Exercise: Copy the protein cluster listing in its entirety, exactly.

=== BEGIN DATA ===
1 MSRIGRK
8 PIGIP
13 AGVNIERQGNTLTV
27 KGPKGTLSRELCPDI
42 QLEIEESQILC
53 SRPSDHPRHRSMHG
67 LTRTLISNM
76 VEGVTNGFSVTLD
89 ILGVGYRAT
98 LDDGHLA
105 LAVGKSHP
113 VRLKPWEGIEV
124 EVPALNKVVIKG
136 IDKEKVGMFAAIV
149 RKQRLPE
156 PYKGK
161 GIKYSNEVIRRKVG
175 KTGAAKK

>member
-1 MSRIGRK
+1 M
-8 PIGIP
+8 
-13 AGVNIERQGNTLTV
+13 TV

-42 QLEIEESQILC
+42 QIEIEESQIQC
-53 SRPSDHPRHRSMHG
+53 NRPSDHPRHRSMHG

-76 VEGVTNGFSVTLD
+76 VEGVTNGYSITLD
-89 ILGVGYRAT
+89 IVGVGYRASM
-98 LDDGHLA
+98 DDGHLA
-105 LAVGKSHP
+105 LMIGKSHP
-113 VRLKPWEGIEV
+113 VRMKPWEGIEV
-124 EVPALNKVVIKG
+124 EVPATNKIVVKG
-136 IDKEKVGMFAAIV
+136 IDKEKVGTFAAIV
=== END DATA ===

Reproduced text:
1 MSRIGRK
8 PIGIP
13 AGVNIERQGNTLTV
27 KGPKGTLSRELCPDI
42 QLEIEESQILC
53 SRPSDHPRHRSMHG
67 LTRTLISNM
76 VEGVTNGFSVTLD
89 ILGVGYRAT
98 LDDGHLA
105 LAVGKSHP
113 VRLKPWEGIEV
124 EVPALNKVVIKG
136 IDKEKVGMFAAIV
149 RKQRLPE
156 PYKGK
161 GIKYSNEVIRRKVG
175 KTGAAKK

>member
-1 MSRIGRK
+1 M
-8 PIGIP
+8 
-13 AGVNIERQGNTLTV
+13 TV

-42 QLEIEESQILC
+42 QIEIEESQIQC
-53 SRPSDHPRHRSMHG
+53 NRPSDHPRHRSMHG

-76 VEGVTNGFSVTLD
+76 VEGVTNGYSITLD
-89 ILGVGYRAT
+89 IVGVGYRASM
-98 LDDGHLA
+98 DDGHLA
-105 LAVGKSHP
+105 LMIGKSHP
-113 VRLKPWEGIEV
+113 VRMKPWEGIEV
-124 EVPALNKVVIKG
+124 EVPATNKIVVKG
-136 IDKEKVGMFAAIV
+136 IDKEKVGTFAAIV